Today is the International Day of the Girl! As I browse through forums, articles, and videos from people around the world that are passionate about the situation of girls, I feel it is both sobering and exciting.
Sobering to think of the magnitude of the challenges these girls are facing—illiteracy, school dropout, forced marriage, HIV and gender-based violence continue to dramatically affect girls’ lives around the world. By 2015, females will make up 64% of the world’s (adult) population who cannot read (Education for All Global Monitoring Report in 2011). On the other hand, an extra year of primary school boosts girls’ eventual wages by 10 to 20 percent and an extra year of secondary school: 15 to 25 percent. (George Psacharopoulos and Harry Anthony Patrinos, “Returns to Investment in Education: A Further Update,” Policy Research Working Paper 2881[Washington, D.C.: World Bank, 2002].) There are solutions, but things are not going to change on their own. We cannot be passive about this. We have to invest in girls and women.
I read an article about The Girl Effect and they ask, “How do you start with a girl and end up with a better world?” This is where the excitement comes in. I am excited that people are asking these types of questions. I am excited to see proof of the difference education can make in a girl’s life. I am excited to have a part in empowering more girls like Kethia, who Austin shared about yesterday, to have access to life-changing education. I am excited when I think of our time in Haiti and the women and girls we met there.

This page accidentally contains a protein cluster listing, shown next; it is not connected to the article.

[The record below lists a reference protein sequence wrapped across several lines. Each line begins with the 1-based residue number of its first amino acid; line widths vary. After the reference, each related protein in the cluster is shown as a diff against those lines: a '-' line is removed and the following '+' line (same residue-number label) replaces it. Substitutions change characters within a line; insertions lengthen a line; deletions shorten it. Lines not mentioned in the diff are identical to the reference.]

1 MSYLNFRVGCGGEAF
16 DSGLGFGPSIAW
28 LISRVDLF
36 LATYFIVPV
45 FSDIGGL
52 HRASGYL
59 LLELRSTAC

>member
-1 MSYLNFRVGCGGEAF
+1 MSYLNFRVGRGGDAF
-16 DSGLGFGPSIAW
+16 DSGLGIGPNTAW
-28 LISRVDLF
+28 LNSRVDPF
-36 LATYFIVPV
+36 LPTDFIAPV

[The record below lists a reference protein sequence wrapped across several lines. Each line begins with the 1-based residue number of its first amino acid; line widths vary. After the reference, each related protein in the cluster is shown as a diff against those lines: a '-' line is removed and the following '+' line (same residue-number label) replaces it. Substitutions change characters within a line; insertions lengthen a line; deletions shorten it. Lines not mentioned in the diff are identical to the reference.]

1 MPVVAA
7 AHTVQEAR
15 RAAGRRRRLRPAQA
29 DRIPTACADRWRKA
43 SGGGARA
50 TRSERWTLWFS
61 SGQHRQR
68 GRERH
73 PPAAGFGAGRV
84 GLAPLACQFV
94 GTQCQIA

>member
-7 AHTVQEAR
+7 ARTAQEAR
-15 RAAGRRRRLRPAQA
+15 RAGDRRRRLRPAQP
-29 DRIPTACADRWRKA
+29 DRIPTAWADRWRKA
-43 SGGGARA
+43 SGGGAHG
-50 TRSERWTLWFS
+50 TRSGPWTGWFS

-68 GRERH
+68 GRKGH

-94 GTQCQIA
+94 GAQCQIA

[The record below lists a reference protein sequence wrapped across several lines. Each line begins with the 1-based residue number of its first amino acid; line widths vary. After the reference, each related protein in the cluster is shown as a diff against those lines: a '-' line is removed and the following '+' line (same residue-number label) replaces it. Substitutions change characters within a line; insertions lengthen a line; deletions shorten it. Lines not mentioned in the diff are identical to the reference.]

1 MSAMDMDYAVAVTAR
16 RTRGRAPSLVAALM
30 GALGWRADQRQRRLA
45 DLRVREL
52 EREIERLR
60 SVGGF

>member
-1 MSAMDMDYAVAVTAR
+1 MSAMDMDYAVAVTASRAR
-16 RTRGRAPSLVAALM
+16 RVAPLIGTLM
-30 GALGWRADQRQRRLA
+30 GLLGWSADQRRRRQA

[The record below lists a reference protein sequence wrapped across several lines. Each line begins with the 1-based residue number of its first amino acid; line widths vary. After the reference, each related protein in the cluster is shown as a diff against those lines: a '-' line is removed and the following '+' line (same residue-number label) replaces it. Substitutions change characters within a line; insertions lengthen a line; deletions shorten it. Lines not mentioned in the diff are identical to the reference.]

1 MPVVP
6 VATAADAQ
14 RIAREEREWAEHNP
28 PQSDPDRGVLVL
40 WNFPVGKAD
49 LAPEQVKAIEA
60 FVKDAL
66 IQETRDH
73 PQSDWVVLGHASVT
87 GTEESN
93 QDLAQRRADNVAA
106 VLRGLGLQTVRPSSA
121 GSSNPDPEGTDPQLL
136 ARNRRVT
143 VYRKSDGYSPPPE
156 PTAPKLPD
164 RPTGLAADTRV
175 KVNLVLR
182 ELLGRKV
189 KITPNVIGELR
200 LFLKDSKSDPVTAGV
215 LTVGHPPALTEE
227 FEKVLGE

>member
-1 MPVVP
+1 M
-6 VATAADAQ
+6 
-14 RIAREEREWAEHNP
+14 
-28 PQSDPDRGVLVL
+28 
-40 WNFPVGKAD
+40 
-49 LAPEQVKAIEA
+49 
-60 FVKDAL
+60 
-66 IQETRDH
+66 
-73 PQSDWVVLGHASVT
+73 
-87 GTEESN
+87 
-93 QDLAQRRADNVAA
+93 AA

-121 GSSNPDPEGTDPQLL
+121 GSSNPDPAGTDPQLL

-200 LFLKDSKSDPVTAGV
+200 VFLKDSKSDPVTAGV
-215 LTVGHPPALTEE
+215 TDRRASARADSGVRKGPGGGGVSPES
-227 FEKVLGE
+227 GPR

I met women like Rolande, who had received a micro-loan that enabled her to start and grow her small business. She joyfully served us dinner from her little restaurant by the ocean. But not only did she have a business, she had a means to send her little girl to school.
I met women like Marie, who had overcome the loss of her husband, was raising 4 boys on her own, and was living a vibrant life despite being HIV positive. Since receiving help and training from World Concern four years ago, she has joined World Cocnern to help train others who are HIV positive as well.
These two women are an inspiring example of resilience and courage. Through their stories, we see hope. When given access to the resources they needed, they did not hesitate to make the most of it and they did not hesitate to invest back into those around them. When women and girls earn income, they reinvest 90 per- cent of it into their families, as compared to only 30 to 40 percent for a man. (Chris Fortson, “Women’s Rights Vital for Developing World,” Yale News Daily 2003.)
The sobering and exciting paradox is what can drive us to action. I think about these women, that they were once girls, and how World Concern is working to provide opportunity and resources to girls and women. We can look at young girls and see future Rolande’s and Marie’s—women who have overcome challenges and stepped beyond their current norms in the developing world. I am eager we have the opportunity to serve in Haiti, invest in girls, and continue to share their stories of hope with you.